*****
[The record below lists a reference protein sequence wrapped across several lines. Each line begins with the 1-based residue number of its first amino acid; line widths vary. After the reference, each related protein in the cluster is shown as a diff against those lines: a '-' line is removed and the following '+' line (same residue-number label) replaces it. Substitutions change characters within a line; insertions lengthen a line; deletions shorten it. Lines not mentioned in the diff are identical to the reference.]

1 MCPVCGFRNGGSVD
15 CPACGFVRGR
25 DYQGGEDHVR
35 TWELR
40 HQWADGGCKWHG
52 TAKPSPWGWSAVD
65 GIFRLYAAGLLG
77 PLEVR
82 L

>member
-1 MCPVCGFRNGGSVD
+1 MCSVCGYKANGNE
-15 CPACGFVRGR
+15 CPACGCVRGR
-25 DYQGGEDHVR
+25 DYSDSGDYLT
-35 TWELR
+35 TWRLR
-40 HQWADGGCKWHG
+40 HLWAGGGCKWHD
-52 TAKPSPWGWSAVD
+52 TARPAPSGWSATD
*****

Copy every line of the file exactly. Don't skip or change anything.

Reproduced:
[The record below lists a reference protein sequence wrapped across several lines. Each line begins with the 1-based residue number of its first amino acid; line widths vary. After the reference, each related protein in the cluster is shown as a diff against those lines: a '-' line is removed and the following '+' line (same residue-number label) replaces it. Substitutions change characters within a line; insertions lengthen a line; deletions shorten it. Lines not mentioned in the diff are identical to the reference.]

1 MCPVCGFRNGGSVD
15 CPACGFVRGR
25 DYQGGEDHVR
35 TWELR
40 HQWADGGCKWHG
52 TAKPSPWGWSAVD
65 GIFRLYAAGLLG
77 PLEVR
82 L

>member
-1 MCPVCGFRNGGSVD
+1 MCSVCGYKANGNE
-15 CPACGFVRGR
+15 CPACGCVRGR
-25 DYQGGEDHVR
+25 DYSDSGDYLT
-35 TWELR
+35 TWRLR
-40 HQWADGGCKWHG
+40 HLWAGGGCKWHD
-52 TAKPSPWGWSAVD
+52 TARPAPSGWSATD